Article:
Outcome to Local Elections By Geoffory Lean
Conservatives around England were rejoicing early last month (May). In a rare achievement their sitting government had won stunning election victories, including gaining control of 13 councils, retaining the mayoralties of Teeside and the West Midlands, and resoundingly winning the Hartlepool by-election.
In Tandridge, however, it was a totally different story. Here the Tories lost their position as the biggest party on the local council for the first time in over two decades – to an alliance of insurgent councillors that scarcely existed just a few years ago.
As in the last local elections, in 2019, the candidates representing the Independents and Oxted and Limpsfield Residents Group (ORLG) Alliance received nearly twice as many votes in the wards in which they stood than the Conservatives and Liberal Democrats combined. The overwhelming reason was the same as in the previous two elections – enormous opposition to the deeply flawed Local Plan, promoted by both the Conservative and Liberal Democrat parties on the council, which includes a new town the size of Oxted in pristine Green Belt countryside at South Godstone.
Three Conservative seats fell. In the Burstow, Horne and Outwood ward, independent Mick Gillman narrowly ousted sitting councillor Harry Fitzgerald by just 24 votes out of 1697 cast.
In Oxted South, ORLG candidate beat Tory Liz Parker by 1048 votes to 709, and in Godstone independent Mike Crane beat Conservative Eileen Blake-Thomas by 1104 to 451.
But the biggest landslide of all was scored by OLRG’s Jackie Wren, who five years ago was first Alliance councillor to be elected, retaining her seat in Oxted North and Tandridge by a staggering 1779 votes (over 77 per cent of the total) with her nearest rival amassing just 324.
To round it off, Chris Farr, a leading independent member of the district council, won the county council seat of Godstone, by a convincing margin.
There was some consolation for the Conservatives, who won two seats from the Liberal Democrats. Taylor O’Driscoll narrowly won in Westway by 15 votes, while Matthew Groves achieved a somewhat larger margin in Queens Park.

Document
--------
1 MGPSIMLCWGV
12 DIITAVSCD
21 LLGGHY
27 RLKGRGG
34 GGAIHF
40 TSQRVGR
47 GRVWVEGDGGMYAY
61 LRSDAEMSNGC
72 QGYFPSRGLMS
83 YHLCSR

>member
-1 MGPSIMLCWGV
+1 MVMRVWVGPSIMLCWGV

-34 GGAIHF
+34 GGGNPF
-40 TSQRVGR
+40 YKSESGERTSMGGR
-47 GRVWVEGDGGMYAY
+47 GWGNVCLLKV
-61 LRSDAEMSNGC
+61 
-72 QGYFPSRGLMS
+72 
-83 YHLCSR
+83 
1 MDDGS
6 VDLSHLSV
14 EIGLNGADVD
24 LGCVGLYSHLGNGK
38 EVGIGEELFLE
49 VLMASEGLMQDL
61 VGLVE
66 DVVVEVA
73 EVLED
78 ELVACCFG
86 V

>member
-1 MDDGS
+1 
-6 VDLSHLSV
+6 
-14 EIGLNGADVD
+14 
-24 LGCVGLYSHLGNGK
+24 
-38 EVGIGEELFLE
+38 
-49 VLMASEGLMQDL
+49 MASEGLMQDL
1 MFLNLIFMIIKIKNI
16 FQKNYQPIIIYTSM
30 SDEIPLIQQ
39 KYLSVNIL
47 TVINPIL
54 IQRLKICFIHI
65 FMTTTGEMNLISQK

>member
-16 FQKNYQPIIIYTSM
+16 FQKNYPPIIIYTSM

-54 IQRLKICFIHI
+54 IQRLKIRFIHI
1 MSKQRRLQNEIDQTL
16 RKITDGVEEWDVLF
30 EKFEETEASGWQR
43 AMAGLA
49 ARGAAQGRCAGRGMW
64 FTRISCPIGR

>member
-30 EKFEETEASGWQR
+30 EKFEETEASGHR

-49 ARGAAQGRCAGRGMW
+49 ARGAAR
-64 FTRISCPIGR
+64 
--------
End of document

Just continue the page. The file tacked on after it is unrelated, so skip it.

The net result is that the Independent and ORLG Alliance now has 16 seats on the council, the Conservatives have 14, and the Liberal Democrats nine – and there are two independents not affiliated with the Alliance.
The Felbridge seat remained vacant, with the election postponed to this month (June), due to the death of one of the candidates during the campaign.
Tandridge is now split into two. North of the M25 the seats are shared evenly between the Conservatives and Liberal Democrats, apart from those held by the two unaffiliated independents. South of the motorway presents a very different picture. Only a few years ago, it was a solid sea of blue. Now just one ward – Bletchingly and Nutfield – remains as it was, with three Tory councillors.
Elsewhere only two Conservatives remain amid the 16 seats the Independents and ORLG Alliance have taken off their party in the last few years. Even those are vulnerable in future elections. However, the Alliance will need to break into new areas if it is to achieve a majority.
In the meantime the council is in crisis. The local plan is in the gravest danger. As reported in these pages in April, the official government inspector appointed to scrutinise it has given councillors a brief time to rescue it, but warned that he may decide that this “is not possible”. The South Godstone “garden community” is in particular peril
The council is about to get its fourth boss in just two years. He will inherit what one of his predecessors called “a culture of mistrust and fear”. And, as Coun Catherine Sayer, the leader of the Alliance, says, it is in “a sorry financial position”.
Three and a half years ago the Tandridge Lane Action Group wrote to the then Conservative council leadership warning that the garden community proposal would both wreck the local plan and lead to their electoral defeat. It was ignored – but its prediction now come to pass.